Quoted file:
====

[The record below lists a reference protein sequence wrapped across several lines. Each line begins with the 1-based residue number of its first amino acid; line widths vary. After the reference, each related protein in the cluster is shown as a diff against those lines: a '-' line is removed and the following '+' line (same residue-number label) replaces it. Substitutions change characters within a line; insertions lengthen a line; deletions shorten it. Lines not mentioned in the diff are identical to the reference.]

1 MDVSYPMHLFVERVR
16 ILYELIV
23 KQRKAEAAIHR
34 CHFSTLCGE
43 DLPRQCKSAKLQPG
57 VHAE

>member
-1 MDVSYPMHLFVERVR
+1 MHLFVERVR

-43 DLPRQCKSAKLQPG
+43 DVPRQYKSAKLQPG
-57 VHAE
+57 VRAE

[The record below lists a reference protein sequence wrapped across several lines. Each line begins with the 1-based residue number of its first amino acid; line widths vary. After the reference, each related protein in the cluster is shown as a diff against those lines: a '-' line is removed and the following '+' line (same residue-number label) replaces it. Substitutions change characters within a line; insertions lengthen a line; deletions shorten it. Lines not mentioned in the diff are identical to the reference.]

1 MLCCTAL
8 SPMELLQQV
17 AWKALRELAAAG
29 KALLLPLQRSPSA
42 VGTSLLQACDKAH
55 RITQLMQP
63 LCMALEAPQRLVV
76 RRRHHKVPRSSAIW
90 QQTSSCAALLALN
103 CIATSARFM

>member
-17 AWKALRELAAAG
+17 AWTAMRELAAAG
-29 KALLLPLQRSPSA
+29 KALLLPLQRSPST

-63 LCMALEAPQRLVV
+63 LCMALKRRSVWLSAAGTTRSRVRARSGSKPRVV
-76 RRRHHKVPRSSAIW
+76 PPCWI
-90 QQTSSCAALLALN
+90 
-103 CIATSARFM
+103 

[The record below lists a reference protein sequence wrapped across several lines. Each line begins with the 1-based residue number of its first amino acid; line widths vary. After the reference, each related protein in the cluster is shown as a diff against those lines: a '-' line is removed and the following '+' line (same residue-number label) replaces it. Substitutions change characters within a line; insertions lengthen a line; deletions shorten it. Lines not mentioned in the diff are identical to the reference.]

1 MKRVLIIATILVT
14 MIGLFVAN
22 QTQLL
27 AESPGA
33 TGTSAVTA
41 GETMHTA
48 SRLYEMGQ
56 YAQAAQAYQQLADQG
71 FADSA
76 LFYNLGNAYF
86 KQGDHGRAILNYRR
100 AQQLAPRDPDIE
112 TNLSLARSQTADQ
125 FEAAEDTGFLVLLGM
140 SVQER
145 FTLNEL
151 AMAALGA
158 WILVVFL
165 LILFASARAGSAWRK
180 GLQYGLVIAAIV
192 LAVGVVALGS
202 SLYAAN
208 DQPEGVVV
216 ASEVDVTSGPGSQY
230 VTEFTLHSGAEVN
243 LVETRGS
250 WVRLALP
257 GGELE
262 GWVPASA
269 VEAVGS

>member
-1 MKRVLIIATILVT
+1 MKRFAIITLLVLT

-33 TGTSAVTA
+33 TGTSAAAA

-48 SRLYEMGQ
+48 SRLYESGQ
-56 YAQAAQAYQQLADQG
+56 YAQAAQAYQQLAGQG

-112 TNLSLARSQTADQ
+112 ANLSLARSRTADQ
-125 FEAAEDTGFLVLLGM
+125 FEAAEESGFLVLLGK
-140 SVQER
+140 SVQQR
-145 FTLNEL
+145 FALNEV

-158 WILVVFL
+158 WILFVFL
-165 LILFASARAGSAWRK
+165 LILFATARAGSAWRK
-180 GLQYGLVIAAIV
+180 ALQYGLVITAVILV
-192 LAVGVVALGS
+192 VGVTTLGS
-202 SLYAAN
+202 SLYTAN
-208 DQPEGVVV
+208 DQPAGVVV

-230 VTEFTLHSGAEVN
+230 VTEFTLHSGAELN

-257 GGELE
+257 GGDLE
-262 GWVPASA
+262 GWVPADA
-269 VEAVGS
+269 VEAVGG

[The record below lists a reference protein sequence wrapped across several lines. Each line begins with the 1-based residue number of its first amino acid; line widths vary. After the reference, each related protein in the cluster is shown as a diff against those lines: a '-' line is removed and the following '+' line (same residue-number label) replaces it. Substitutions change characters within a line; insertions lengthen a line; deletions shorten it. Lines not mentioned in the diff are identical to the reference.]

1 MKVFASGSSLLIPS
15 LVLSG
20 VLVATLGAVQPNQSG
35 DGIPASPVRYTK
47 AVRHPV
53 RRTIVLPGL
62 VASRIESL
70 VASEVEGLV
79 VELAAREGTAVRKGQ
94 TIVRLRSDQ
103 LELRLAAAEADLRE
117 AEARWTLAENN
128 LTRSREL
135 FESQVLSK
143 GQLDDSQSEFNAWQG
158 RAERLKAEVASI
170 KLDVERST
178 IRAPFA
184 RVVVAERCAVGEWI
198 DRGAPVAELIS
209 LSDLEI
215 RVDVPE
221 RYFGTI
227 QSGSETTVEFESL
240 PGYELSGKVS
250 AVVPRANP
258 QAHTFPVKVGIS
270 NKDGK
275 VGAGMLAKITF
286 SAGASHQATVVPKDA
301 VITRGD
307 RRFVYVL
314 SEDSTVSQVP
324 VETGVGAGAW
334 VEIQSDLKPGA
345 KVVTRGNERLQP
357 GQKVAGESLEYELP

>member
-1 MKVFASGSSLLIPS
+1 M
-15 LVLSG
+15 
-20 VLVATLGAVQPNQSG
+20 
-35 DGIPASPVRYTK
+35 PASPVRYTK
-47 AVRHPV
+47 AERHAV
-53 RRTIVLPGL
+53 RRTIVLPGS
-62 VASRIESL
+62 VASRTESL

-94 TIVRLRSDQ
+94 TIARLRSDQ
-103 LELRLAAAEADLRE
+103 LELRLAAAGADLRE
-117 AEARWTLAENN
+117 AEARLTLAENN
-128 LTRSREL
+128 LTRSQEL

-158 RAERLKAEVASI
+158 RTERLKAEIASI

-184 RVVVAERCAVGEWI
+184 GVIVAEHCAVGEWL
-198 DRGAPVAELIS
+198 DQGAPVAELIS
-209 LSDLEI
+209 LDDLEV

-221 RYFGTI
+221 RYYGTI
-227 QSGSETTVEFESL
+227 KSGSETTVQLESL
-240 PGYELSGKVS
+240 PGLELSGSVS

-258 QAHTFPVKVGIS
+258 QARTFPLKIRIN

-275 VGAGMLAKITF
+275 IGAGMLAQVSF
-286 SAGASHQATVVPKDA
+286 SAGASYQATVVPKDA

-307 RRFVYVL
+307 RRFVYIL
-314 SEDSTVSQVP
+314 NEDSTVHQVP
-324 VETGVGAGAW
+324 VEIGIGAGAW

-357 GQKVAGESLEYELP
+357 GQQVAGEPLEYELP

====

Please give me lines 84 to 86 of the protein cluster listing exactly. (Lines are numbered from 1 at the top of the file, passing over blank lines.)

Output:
+140 SVQQR
-145 FTLNEL
+145 FALNEV